Europe is a small continent. It’s losing influence. Its demography is not buoyant. It has come from a dramatic crisis

Q. I am sure you aware of the cliché that “Spain is different.” In the Eurogroup you were charged with fighting against the biggest crisis in Spain in recent decades: in the Commission with the biggest crisis of state. Are these constant existential crises a point of difference?

A. I can never be neutral when it comes to Spain. When I was 18 I protested against Franco in the streets of my country. I demonstrated against the Burgos trial. Spain did something extraordinary, which you call the “Transition:” all of the political forces of the country – from the communists of Santiago Carrillo to Adolfo Suárez and King Juan Carlos – managed to channel those enormous tensions into the Constitution. I lived through all of that with great intensity: for the people of my generation, the Spanish Constitution was not just a piece of a paper that can be damaged just like that.

Q. European Commissioner Pierre Moscovici says that Catalonia is a risk for the euro. In this sense has it ceased to be just an internal matter for Spain?

A. Moscovici was right: he said the risk was there but that is difficult to evaluate its impact. It would have been naïve not to mention it. More than 2,000 companies have left Catalonia. I don’t believe there could have been a greater warning sign.

Q. Has the worst already happened?

A. December 21 is the date at which all could and should improve. Rajoy agrees with me on this. That will be the moment to restore normality: power is the capacity to redefine a complex situation; politics, the art of returning things to normal as quickly as possible.

Q. Apart from Catalonia, there are other risks for Europe: Brexit, and the fact the euro is still exposed to the crisis. Is Berlin going to oppose, as it usually does, the reform of the euro?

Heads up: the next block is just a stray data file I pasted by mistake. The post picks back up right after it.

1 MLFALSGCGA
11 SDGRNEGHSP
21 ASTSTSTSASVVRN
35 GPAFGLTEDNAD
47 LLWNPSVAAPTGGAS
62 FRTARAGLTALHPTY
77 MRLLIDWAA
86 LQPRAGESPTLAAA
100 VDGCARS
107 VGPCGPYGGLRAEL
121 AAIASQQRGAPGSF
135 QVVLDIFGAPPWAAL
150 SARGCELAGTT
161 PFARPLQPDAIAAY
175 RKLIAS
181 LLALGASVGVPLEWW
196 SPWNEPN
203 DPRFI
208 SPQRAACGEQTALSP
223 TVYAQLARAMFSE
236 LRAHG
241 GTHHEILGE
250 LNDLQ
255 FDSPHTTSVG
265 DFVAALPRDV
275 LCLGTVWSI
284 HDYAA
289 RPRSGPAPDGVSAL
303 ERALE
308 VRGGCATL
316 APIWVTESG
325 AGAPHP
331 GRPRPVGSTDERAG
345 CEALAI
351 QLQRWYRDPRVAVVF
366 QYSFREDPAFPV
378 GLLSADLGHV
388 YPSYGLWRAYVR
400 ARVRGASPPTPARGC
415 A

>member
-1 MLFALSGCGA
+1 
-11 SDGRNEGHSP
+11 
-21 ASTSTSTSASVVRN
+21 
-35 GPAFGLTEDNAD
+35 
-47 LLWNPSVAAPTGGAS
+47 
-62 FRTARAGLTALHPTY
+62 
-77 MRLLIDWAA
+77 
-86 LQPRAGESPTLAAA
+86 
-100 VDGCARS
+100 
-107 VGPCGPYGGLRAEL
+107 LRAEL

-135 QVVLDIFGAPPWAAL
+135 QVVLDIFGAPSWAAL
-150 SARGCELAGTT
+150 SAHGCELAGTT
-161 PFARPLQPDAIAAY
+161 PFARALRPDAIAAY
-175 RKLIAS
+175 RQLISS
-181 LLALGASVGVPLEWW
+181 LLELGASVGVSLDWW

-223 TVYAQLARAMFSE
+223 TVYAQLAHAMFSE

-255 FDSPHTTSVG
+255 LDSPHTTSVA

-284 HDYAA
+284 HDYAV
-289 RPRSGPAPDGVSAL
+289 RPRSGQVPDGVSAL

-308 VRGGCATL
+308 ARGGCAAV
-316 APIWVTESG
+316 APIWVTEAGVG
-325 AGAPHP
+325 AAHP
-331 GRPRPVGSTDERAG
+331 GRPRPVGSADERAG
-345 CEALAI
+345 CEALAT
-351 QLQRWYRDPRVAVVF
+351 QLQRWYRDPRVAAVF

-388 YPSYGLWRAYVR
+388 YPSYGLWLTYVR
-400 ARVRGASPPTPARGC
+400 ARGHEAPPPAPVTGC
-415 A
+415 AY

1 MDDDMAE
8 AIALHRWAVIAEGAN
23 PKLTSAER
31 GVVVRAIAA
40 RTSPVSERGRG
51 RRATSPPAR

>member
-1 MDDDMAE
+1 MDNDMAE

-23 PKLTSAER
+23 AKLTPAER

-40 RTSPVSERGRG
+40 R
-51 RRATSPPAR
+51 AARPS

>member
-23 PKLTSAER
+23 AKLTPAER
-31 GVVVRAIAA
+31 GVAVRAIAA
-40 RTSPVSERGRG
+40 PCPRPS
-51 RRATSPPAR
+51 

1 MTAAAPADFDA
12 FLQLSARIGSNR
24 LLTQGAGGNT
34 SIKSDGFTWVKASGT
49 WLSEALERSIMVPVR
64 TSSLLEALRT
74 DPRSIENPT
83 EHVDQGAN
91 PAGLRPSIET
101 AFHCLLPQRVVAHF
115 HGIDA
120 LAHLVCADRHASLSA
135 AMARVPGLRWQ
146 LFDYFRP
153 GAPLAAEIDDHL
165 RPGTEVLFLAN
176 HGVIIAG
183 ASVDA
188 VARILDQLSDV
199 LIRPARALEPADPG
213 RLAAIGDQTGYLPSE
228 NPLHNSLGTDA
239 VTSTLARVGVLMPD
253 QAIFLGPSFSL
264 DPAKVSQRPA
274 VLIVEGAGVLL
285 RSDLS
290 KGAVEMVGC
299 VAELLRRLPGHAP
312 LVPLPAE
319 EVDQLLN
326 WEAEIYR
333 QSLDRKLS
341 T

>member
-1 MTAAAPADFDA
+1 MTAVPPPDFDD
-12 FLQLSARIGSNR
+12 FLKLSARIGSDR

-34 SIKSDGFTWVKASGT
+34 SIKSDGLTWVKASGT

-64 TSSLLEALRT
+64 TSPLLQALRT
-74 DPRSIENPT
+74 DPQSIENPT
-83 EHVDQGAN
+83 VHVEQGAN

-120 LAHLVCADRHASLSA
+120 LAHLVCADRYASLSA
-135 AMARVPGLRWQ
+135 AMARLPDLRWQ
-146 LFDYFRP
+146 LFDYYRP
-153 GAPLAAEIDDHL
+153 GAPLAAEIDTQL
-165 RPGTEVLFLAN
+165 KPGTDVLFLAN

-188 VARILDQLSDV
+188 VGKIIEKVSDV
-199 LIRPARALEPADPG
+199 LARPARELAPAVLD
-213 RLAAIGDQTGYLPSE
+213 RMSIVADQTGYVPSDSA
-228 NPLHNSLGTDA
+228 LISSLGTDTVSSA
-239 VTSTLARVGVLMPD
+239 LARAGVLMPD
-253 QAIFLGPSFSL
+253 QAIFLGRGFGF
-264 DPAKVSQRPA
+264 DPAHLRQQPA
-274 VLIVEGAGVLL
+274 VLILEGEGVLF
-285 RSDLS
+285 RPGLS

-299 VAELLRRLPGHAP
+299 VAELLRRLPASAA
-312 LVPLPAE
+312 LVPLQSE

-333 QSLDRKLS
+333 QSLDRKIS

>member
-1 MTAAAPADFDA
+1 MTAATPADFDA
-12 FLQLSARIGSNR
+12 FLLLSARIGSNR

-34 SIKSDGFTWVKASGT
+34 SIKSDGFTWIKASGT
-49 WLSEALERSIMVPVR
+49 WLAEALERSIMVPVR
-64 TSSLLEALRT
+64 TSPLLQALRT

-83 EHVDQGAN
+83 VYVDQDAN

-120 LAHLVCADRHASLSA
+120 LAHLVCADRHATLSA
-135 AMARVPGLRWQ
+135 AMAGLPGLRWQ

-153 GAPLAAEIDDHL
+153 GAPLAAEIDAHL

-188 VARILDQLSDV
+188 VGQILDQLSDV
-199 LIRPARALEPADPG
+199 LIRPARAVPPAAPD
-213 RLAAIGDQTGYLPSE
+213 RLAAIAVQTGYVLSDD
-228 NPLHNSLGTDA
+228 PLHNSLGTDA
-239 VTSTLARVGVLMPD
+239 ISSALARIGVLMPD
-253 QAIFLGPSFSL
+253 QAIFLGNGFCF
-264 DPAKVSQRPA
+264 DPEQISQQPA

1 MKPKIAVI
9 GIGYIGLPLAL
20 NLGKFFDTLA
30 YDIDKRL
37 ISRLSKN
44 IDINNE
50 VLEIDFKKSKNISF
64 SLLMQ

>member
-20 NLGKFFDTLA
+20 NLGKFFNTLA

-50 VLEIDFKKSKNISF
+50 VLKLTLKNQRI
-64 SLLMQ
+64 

A. Europe needs the Franco-German axis but this axis is not enough in itself. I think Merkel will make a move in the right direction.

Q. Are you certain?

A. Yes. I am confident she will do it. And I know what I am talking about here.

Q. There is the curse of Jean Monnet, which states that “Europe will be forged in crises.”

A. Europe must learn that it cannot only do what it has to when it is at the edge of the precipice: it must also act when things are going well. The most has to be made of this window of opportunity to carry out reforms that strengthen the euro zone.

Q. What reforms?

What these times call for is not division but rather putting all of the ambition, the talent and the energy of Europeans

A. Governability has to be reformed; we need to look at whether treaties allow us to make decisions on essential subjects not via a unanimous decision but via a majority. There has to be a final farewell to austerity, perhaps the greatest error of the crisis. A budgetary line has to be set up to support the euro in bad times, and there needs to be the creation of a euro finance ministry. Banking union must be completed with a mutualized deposit guarantee fund to improve solidarity.

Q. What is the main risk at this time? Italy?

A. We are much better equipped than before for another crisis. We cannot go back to the game of laying the blame at each other’s feet for what happens: Brexit is proof of the need for unity.

Q. Have you been surprised by the unity of the 27 member states after Brexit?

A. No. It is the logical consequence of divorce. When a country decides to leave, those who remain are going to be more united than before. If this unity broke up now, while we are talking about divorce, it would be truly difficult to maintain when we are negotiating our future relations. Brexit has politicized the EU. That is good news.

Q. Is there a real risk of no deal being reached?

A. We need a deal: that’s the best thing for the UK and for the EU. And it is possible, perhaps it will come in December.

Q. Are you optimistic right now?

A. No. But not pessimistic either.

English version by Simon Hunter and George Mills.